For today's blog entry, I thought I would add five more titles to the list that I thought you might enjoy. Below are my picks in no particular order.
1. Drama: An Actor's Education by John Lithgow. Lithgow, possibly best know by mainstream audiences as Dr. Dick Solomon on 3rd Rock from the Son, writes a heartfelt love letter to the theater and the craft of acting. His genuineness and humility is quite refreshing. At the core of this memoir is a beautiful tribute to his father, Arthur Lithgow, who first introduced him to Shakespeare and drama through his work as a producer/director for such regional and summer stock organization as The McCarter Theatre in Princeton, NJ. Written with simplicity and wit, this memoir is very much a pleasurable read.
2. Colored Lights: Forty Years of Words and Music, Show Biz, Collaborations, and All That Jazz by Fred Ebb and John Kander as told by Greg Lawrence. Through a series of conversations, Kander and Ebb walk you through their illustrious careers. Readers are given a real insider's look into the making of some of the most popular American musicals (Chicago, Cabaret) as well as their several flops. This books is full of surprises even for the the most well-versed musical theater fans. For example, one of my favorite bits of trivia revealed in this book is about the song "I Don't Care Much" which was later inserted into a revival of Cabaret. The revival placed this trunk song at the point in the play where Sally Bowles has decided to give up the opportunity for a conventional life in America with Cliff (and her unborn child) to go back to the dead-end Kit Kat Klub and seek an abortion. While this song packs quite a punch (literally - Cliff is socked outside of the club when he attempts to retrieve Sally), it was originally written as part of a parlor game. When Kander and Ebb were challenged to write a song before dessert was served at a dinner party, one asked the other what he would like to write about, and the other replied, "I don't care." And a new Kander and Ebb classic was born.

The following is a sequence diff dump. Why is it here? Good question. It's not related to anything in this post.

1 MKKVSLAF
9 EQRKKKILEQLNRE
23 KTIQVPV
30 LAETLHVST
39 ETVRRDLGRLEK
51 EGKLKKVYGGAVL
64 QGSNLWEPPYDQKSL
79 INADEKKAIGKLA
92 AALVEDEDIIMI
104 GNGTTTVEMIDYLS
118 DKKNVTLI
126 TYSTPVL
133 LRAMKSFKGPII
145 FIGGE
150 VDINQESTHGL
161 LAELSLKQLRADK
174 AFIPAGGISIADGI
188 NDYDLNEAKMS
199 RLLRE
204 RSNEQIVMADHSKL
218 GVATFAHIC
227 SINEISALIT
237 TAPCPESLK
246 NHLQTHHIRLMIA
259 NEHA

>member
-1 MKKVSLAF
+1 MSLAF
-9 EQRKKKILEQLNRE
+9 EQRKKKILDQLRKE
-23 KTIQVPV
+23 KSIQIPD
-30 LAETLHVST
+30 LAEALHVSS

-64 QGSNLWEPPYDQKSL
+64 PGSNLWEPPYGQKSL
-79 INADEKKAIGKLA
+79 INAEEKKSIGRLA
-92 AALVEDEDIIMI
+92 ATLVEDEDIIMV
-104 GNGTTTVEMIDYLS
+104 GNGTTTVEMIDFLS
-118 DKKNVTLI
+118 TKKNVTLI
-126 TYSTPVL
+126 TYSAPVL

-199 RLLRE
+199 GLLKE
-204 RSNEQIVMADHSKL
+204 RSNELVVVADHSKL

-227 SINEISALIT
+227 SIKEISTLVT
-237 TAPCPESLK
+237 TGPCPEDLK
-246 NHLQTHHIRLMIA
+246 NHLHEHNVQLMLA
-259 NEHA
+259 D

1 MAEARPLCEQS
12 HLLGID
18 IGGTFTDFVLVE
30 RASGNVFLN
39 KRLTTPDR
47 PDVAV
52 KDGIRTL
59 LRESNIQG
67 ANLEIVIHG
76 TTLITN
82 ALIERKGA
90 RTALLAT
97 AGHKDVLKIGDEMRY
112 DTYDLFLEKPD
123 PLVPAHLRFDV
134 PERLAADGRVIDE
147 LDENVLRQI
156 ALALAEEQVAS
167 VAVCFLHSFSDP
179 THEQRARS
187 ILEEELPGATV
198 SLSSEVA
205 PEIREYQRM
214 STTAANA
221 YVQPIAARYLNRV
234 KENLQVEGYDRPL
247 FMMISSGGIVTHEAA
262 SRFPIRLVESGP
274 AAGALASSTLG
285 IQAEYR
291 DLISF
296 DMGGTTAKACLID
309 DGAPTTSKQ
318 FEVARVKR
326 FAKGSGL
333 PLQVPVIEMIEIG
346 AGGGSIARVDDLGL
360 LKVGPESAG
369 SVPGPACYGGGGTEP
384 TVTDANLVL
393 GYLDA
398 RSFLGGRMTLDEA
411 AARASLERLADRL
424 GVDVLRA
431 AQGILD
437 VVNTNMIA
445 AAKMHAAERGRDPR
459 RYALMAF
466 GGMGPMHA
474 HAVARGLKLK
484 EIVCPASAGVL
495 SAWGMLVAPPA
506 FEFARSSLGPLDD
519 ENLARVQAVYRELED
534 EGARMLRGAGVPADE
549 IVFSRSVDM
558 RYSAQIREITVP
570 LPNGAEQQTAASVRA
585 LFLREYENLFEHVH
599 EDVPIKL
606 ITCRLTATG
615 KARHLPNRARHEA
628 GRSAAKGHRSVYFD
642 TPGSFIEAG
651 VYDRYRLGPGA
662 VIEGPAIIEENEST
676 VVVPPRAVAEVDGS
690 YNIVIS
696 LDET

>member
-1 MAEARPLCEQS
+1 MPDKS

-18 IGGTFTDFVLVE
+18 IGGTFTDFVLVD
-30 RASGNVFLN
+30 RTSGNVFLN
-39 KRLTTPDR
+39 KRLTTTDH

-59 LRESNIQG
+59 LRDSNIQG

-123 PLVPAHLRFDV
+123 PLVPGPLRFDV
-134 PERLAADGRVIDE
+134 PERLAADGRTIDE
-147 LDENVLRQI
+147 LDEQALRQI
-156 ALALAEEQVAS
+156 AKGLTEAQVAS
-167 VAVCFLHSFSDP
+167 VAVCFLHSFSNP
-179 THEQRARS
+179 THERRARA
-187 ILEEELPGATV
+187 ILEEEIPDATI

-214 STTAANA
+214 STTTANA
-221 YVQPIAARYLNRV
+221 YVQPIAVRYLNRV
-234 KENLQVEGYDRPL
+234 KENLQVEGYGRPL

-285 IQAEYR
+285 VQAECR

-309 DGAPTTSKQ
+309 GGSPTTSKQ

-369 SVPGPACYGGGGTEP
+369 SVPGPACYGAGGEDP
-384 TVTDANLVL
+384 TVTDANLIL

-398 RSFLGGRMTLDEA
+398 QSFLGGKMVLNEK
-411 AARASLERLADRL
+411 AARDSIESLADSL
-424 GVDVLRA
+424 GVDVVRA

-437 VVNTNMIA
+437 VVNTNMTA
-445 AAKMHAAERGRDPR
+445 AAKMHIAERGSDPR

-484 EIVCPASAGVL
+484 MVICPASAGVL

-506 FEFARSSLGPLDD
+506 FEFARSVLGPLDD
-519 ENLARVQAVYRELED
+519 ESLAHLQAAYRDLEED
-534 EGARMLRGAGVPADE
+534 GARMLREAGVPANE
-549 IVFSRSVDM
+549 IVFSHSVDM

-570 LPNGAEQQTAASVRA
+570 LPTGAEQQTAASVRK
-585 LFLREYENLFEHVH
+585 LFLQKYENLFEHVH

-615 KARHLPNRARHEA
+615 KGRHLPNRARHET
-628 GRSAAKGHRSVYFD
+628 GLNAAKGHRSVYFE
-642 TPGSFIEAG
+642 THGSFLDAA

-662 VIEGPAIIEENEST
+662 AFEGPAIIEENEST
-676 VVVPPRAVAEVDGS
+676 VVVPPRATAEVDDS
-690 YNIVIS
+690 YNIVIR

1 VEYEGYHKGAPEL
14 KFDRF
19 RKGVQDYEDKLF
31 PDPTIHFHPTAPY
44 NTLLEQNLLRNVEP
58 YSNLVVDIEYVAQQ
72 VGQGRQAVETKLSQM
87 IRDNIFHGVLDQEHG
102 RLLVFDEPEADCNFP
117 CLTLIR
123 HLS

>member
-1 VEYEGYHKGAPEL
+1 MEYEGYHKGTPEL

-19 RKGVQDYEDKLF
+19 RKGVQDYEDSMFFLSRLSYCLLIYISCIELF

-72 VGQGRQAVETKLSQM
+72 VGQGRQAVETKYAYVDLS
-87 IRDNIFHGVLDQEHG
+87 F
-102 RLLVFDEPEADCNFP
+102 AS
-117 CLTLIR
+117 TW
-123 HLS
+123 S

3. O'Neill by Arthur and Barbara Gelb. Possibly the greatest biography of America's greatest playwright. With a brilliant frame (O'Neill's life is examined through the plot and themes of his autobiographical and indisputably cathartic masterpiece, Long Day's Journey Into Night. No one delves deeper in terms of both biographical data and literary criticism than the Gelbs. This books proved priceless to me as I explored Freudian themes in the life and selected plays of Eugene O'Neill as part of my undergraduate honors thesis. I couldn't have done it without the Gelbs.
4. Song of Spider-Man: The Inside Story of the Most Controversial Story in Broadway History by Glen Berger. The definition of a great beach read. Fast, juicy, and scandalous. This book will not only please those who can't look away from car crashes on the highway, but also those who are fascinated by the process of putting together (with the best of intentions) a commercial Broadway musical.
5. The Commercial Theater Institute Guide to Producing Plays and Musicals by Various Authors and edited by Frederick Vogel and Ben Hodges. The Bible for all aspiring producers. With a collection of essays from Broadway's best and brightest, this book will walk you through every step of the process of producing a show. From new works to revivals and tours - this book addresses it all. If you have the time and resources, I also recommend the more in-depth courses offered by CTI (now run by Tom Viertel) both in person and through online seminars.
You can't spend all of your time on the beach. Make sure you have Stephen Sondheim's companion books: The Hat Box: The Collected Lyric's of Stephen Sondheim sitting on your coffee table at your beach house. Full of trivia and new insights, this collection is a must-have for every musical theater lover. Pop in an original cast recording and let Stephen, himself, walk you through his own works.